If he were alive today, Sitting Bull would grace the covers of both Time and People and be a frequent commentator on cable news. He'd be seen on the town with the pretty and powerful while fighting to the death for the plain and powerless; he'd pose for the paparazzi, eat at five-star restaurants and break bread with world leaders. He would make money only to give it all away, living in bare simplicity. He would be a force like no other.
This is the Sitting Bull few people know. This is the man—neither the hard-hewn image emblazoned on t-shirts nor the boor caricatured in the recent HBO twaddle—who we see in John Ferry's captivating documentary, Sitting Bull: A Stone in My Heart. Ferry spent four years of research to develop an oral history, the story of Tatanka-Iyotanka in his own words, recited in earnest authenticity by artist and activist Adam Fortunate Eagle.
Like documentarian Ken Burns at his best, the viewer is yanked head and heart to bear witness as Native America's most famous son talks about growing up on the Northern Plains, the Battle of the Little Big Horn and finally, his complicated views of Euro-American culture. Except for a few lines of dialogue invented for cohesion, it is Sitting Bull's first-person account of his life and times. And what an amazing life and time it was.
"Through this man, we gain an understanding of the whole Native American story—really he's emblematic of all of the Native cultures—not just the Sioux or North American Indians, but those from South America, Central America, Australia—he represents that struggle," Ferry says.
The reason for choosing Sitting Bull as his focus was easy. "Every other film I'd seen him portrayed in, he's either a caricature or sort of in the background and not at all an important individual. The exception is Bury My Heart at Wounded Knee, which I detested. Sitting Bull was misrepresented and was made to look like a not very good person. Sure, he was arrogant and all that, but he wasn't a coward and they made him look like one. That's nonsense."
But colorful he was. A standout leader even at a young age, he used his bravery and wit to defy the encroachment into his ancestral lands. He reveled in the attention from performing in Buffalo Bill's Wild West show, selling his autograph for a dollar or more a pop. He loved fame and developed a appreciation for ice cream and White dancing girls.
When he finally met with the "Great White Father" to explain the plight of his people in the Dakotas, Sitting Bull was insulted by President Cleveland's dismissive demeanor. This was not the treatment a man of his stature and outsized ego was willing to accept. Similarly, he found it astounding that a culture that calls itself "civilized" abused its children and allowed people to go homeless and hungry on city streets. He used his income to help the urban poor and those struggling back home, keeping none for his personal enrichment. It's clear that despite the allure of celebrity, he remained to his core a Hunkpapa Lakota chief—a devotion that cost him his life in 1890.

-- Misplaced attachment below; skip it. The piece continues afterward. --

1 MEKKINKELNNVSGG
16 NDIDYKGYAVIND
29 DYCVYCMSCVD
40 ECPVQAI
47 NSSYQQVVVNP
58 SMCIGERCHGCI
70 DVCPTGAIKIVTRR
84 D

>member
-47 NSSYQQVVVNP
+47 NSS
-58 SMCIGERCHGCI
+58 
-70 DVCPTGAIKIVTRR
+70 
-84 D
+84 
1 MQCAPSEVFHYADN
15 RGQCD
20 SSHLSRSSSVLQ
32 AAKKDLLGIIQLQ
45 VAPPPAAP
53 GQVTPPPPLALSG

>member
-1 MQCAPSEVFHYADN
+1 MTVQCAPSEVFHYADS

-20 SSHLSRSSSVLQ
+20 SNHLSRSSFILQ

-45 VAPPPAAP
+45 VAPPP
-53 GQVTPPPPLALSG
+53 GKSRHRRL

It is anecdotes like these interspersed with archival photos, graphics and a powerful score by Steve Henry and Cory and Ernie Orosco that leave you wanting to know more. Who was this charismatic and vainglorious leader we see and hear in this film? And, you can't help but wonder…Did he really SAY this stuff?
Yes, says Ferry, who, in addition to his years of research, relied on historians Robert Utley and Dr. Donald Fixico to ensure historical accuracy. Which increases the impact that much more. "I feel like I know him. I developed a tremendous amount of admiration for Sitting Bull's integrity, even when you consider the whole Buffalo Bill episode in his life."
"…But more importantly, I think it's important that viewers understand what went on, the history. I want them to see Sitting Bull as a human being," he continues. "I want people to know more, through his words, about this shameful tragedy that happened by White incursion into Indian lands. Maybe then people will think about Native Americans in a different light."
Maybe then people will think about Native Americans in a different light.
John Ferry's Sitting Bull: A Stone in My Heart succeeds in doing just that. And it's a good bet that this is just what Tatanka-Iyotanka would have wanted most of all.
Sitting Bull: A Stone in My Heart is screening at select film festivals and local PBS stations, with a national television release planned in the near future. It is available for purchase by visiting the official film website: www.sittingbullfilm.com